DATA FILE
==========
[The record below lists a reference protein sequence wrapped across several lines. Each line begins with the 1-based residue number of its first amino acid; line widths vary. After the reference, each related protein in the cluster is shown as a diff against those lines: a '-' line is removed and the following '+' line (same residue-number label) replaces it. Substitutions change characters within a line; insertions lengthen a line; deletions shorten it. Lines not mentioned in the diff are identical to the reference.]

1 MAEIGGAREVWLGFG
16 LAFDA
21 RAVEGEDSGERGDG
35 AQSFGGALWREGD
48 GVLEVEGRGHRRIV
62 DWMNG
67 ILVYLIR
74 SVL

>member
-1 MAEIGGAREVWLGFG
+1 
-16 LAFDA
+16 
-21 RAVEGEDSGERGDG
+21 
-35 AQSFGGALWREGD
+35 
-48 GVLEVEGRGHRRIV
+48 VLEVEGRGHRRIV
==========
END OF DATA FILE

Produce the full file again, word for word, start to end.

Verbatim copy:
[The record below lists a reference protein sequence wrapped across several lines. Each line begins with the 1-based residue number of its first amino acid; line widths vary. After the reference, each related protein in the cluster is shown as a diff against those lines: a '-' line is removed and the following '+' line (same residue-number label) replaces it. Substitutions change characters within a line; insertions lengthen a line; deletions shorten it. Lines not mentioned in the diff are identical to the reference.]

1 MAEIGGAREVWLGFG
16 LAFDA
21 RAVEGEDSGERGDG
35 AQSFGGALWREGD
48 GVLEVEGRGHRRIV
62 DWMNG
67 ILVYLIR
74 SVL

>member
-1 MAEIGGAREVWLGFG
+1 
-16 LAFDA
+16 
-21 RAVEGEDSGERGDG
+21 
-35 AQSFGGALWREGD
+35 
-48 GVLEVEGRGHRRIV
+48 VLEVEGRGHRRIV